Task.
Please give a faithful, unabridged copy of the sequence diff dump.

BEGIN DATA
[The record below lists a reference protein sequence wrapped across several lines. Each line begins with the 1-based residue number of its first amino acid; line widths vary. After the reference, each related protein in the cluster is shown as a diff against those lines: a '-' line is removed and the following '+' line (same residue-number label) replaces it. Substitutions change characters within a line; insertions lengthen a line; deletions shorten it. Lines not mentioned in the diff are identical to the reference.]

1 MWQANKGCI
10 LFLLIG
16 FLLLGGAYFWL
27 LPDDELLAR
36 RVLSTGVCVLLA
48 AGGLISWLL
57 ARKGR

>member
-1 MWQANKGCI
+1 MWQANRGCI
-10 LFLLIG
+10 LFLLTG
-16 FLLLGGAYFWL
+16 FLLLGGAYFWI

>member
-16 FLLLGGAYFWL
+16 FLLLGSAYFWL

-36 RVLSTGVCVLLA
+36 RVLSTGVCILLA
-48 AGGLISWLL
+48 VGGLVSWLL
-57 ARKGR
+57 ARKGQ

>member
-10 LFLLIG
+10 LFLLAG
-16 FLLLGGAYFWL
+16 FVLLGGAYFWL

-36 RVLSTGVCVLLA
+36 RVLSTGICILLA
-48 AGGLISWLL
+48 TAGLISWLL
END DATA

[The record below lists a reference protein sequence wrapped across several lines. Each line begins with the 1-based residue number of its first amino acid; line widths vary. After the reference, each related protein in the cluster is shown as a diff against those lines: a '-' line is removed and the following '+' line (same residue-number label) replaces it. Substitutions change characters within a line; insertions lengthen a line; deletions shorten it. Lines not mentioned in the diff are identical to the reference.]

1 MWQANKGCI
10 LFLLIG
16 FLLLGGAYFWL
27 LPDDELLAR
36 RVLSTGVCVLLA
48 AGGLISWLL
57 ARKGR

>member
-1 MWQANKGCI
+1 MWQANRGCI
-10 LFLLIG
+10 LFLLTG
-16 FLLLGGAYFWL
+16 FLLLGGAYFWI

>member
-16 FLLLGGAYFWL
+16 FLLLGSAYFWL

-36 RVLSTGVCVLLA
+36 RVLSTGVCILLA
-48 AGGLISWLL
+48 VGGLVSWLL
-57 ARKGR
+57 ARKGQ

>member
-10 LFLLIG
+10 LFLLAG
-16 FLLLGGAYFWL
+16 FVLLGGAYFWL

-36 RVLSTGVCVLLA
+36 RVLSTGICILLA
-48 AGGLISWLL
+48 TAGLISWLL